Matt Critchley

    As I watch the programme I find myself disgusted by the reference that the pilot made a mistake by bombing the refugees. How must the pilot and his family and friends feel - hearing public proclamation that a mistake has been made and that until proof is found otherwise, a mistake it must remain. We are, albeit as part of a Nato force, at war! There are unfortunate casualties on all sides and must appreciate that analysis of parts of that war must happen. But for goodness sake, after the conflict has been resolved. Wartime calls for a full and committed support for all forces personnel - disputing publicly and without full knowledge of military strategy can only do damage.
    Andrew Pettman

    Whether or not we should have embarked on this war is now irrelevant. It is now impossible to pull out without the Serbian leadership claiming a victory and therefore assuming the right to do whatever it wishes in the region.
    Pete Lancaster

    Nato are fully justified in their actions - unfortunately some civilians will be killed. We have to help!
    Mark Mitchell

    Audience question: Should Nato ever have declared they would not use ground troops in Kosovo?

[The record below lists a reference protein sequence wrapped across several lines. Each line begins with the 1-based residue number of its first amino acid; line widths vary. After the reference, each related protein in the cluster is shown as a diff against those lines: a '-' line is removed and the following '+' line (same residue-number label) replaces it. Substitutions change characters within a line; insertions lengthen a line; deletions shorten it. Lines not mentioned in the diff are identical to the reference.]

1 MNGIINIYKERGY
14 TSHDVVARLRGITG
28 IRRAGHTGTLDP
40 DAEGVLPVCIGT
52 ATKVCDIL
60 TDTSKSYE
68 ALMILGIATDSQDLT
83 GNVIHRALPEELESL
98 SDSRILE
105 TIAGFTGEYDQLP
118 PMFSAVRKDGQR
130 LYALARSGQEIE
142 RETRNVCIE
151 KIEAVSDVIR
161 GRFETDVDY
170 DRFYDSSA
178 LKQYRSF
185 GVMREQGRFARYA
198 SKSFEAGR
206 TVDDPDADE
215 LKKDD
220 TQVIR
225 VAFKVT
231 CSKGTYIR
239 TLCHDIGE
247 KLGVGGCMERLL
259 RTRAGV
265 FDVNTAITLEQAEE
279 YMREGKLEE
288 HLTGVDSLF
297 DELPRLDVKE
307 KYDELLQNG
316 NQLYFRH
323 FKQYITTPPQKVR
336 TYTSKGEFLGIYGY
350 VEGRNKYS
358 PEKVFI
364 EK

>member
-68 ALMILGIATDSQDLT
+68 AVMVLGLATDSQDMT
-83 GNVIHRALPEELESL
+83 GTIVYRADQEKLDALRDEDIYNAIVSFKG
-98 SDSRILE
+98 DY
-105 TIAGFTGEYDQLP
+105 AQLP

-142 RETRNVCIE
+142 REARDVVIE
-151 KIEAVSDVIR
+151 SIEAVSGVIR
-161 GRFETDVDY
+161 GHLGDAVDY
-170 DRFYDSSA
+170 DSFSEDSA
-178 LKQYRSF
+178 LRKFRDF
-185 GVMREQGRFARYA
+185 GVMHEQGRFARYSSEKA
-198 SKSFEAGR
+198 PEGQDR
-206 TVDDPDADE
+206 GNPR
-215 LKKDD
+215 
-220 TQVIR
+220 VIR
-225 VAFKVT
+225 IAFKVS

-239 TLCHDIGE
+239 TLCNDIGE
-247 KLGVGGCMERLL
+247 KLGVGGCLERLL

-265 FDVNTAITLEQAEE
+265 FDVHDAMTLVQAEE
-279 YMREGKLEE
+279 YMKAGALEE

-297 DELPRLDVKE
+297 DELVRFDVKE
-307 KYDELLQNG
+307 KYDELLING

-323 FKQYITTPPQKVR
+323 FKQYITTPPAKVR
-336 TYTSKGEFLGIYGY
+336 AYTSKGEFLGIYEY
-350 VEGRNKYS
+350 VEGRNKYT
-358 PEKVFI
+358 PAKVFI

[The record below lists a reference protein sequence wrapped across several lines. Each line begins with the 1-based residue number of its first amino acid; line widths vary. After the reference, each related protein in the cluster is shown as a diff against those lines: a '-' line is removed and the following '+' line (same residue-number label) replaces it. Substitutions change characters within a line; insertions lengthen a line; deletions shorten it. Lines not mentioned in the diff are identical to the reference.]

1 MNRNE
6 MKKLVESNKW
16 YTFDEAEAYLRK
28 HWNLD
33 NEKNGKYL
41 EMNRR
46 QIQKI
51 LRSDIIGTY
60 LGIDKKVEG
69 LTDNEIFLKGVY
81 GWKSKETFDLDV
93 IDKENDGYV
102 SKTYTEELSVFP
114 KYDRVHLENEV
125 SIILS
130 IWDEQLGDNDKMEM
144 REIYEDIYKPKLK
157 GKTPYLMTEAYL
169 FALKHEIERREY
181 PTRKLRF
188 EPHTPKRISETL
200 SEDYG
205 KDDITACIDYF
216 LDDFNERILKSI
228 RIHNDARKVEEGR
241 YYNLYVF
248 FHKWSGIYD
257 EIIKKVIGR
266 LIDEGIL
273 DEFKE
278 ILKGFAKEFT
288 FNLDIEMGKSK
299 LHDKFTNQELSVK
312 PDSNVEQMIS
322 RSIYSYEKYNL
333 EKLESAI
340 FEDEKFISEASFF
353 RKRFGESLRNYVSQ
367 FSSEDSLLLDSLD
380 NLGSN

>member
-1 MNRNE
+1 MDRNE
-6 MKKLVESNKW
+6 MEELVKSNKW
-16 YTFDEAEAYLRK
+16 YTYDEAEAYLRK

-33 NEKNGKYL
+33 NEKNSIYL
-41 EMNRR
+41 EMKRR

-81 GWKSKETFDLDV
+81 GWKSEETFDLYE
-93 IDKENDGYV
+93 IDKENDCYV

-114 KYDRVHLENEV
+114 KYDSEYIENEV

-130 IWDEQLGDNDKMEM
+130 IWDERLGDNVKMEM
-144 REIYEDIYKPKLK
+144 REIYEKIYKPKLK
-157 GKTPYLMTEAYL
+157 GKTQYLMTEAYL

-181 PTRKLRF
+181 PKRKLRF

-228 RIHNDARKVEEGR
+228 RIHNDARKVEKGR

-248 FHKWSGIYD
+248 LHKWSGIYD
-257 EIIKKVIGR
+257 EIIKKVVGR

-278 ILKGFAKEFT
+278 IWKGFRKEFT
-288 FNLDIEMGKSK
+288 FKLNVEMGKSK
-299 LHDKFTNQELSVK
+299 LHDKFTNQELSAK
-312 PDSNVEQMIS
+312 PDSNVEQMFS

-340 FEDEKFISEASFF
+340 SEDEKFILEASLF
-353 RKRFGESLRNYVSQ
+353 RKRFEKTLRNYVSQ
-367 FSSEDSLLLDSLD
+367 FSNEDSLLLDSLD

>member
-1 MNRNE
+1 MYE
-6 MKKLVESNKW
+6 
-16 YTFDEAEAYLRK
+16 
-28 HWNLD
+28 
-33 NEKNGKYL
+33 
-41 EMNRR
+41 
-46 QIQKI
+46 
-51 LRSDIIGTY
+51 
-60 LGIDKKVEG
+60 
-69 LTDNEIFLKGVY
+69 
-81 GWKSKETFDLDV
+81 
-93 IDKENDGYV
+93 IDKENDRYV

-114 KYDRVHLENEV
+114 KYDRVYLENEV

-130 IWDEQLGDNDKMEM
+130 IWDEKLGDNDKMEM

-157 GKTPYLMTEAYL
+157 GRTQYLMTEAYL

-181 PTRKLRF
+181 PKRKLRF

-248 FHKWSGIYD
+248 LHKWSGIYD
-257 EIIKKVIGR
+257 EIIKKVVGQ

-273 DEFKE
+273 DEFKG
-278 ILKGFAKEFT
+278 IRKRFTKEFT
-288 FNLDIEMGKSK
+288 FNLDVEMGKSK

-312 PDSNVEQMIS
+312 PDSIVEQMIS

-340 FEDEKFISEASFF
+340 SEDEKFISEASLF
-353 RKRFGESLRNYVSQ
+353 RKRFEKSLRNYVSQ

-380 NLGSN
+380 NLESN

John Maples said: "It was a probably quite a sensible decision to make but not a very sensible one to announce."

    Tim Spicer said: "You cannot conduct a military operation like an air operation in isolation from a ground operation if you are prepared to prosecute a war to achieve its aims. ... It is a question of whether there is a political will both in this country or others to prosecute this and to finish it and to stop this man ... I think it's becoming very clear to everybody we are going to have to deploy ground troops in some shape or form."

    You said:

    I think it's about time we showed Yugoslavia that we are not afraid to go in and attack on land. The air strikes are having little effect on the ethnic cleansing situation. Land conflict is the only way forward.
    Darren McGuff

    Well of course there must be ground troops in Kosovo, if the intention is to solve the problem by military means. Trying to make Yugoslavia surrender by air strikes was an enormous mistake and will cast serious doubt over this Nato action. A week ago an old friend of mine phoned me from Belgrade. We have the same citizenship but now he works in the city where he was born. He told me that he was one of them standing guard on the bridges over river Sava and that he wore the now so well known insignia "Target". The peculiar part in this is that we are both decorated with the Nato Service Medal, in our case after serving in IFOR and SFOR, Bosnia. It is the worst kind of terrain for combat. Serbs have fought in this kind of terrain for the past six hundred years. Bomb them for another thirty days and they will only be more defiant, more willing to resist. It is like trying to stop a fire by pouring petrol over it. Me person ally, I would rather fight against Kamikaze pilots than put myself in a combat position against Serbs when it comes to the province Kosovo i Metohia, "Kosmet".
    Magnus Kellerdal, Master at Laws, Technical Engineer, Captain Swedish Army Reserve